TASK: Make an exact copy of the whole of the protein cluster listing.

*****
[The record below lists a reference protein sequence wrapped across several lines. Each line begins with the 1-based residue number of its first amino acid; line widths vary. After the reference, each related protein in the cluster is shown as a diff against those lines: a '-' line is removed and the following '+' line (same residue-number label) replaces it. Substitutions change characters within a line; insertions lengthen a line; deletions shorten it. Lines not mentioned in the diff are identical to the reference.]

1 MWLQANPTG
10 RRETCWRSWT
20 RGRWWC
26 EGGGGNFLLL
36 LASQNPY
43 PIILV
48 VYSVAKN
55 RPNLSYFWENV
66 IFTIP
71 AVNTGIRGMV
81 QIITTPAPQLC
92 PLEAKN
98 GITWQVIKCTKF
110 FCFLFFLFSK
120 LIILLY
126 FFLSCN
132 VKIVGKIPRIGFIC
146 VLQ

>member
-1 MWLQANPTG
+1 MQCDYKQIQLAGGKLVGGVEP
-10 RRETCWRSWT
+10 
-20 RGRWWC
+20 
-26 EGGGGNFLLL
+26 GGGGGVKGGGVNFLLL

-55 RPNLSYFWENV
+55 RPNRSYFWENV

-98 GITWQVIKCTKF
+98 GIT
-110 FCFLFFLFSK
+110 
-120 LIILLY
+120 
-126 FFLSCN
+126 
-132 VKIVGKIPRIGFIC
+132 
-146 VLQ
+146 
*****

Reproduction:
[The record below lists a reference protein sequence wrapped across several lines. Each line begins with the 1-based residue number of its first amino acid; line widths vary. After the reference, each related protein in the cluster is shown as a diff against those lines: a '-' line is removed and the following '+' line (same residue-number label) replaces it. Substitutions change characters within a line; insertions lengthen a line; deletions shorten it. Lines not mentioned in the diff are identical to the reference.]

1 MWLQANPTG
10 RRETCWRSWT
20 RGRWWC
26 EGGGGNFLLL
36 LASQNPY
43 PIILV
48 VYSVAKN
55 RPNLSYFWENV
66 IFTIP
71 AVNTGIRGMV
81 QIITTPAPQLC
92 PLEAKN
98 GITWQVIKCTKF
110 FCFLFFLFSK
120 LIILLY
126 FFLSCN
132 VKIVGKIPRIGFIC
146 VLQ

>member
-1 MWLQANPTG
+1 MQCDYKQIQLAGGKLVGGVEP
-10 RRETCWRSWT
+10 
-20 RGRWWC
+20 
-26 EGGGGNFLLL
+26 GGGGGVKGGGVNFLLL

-55 RPNLSYFWENV
+55 RPNRSYFWENV

-98 GITWQVIKCTKF
+98 GIT
-110 FCFLFFLFSK
+110 
-120 LIILLY
+120 
-126 FFLSCN
+126 
-132 VKIVGKIPRIGFIC
+132 
-146 VLQ
+146 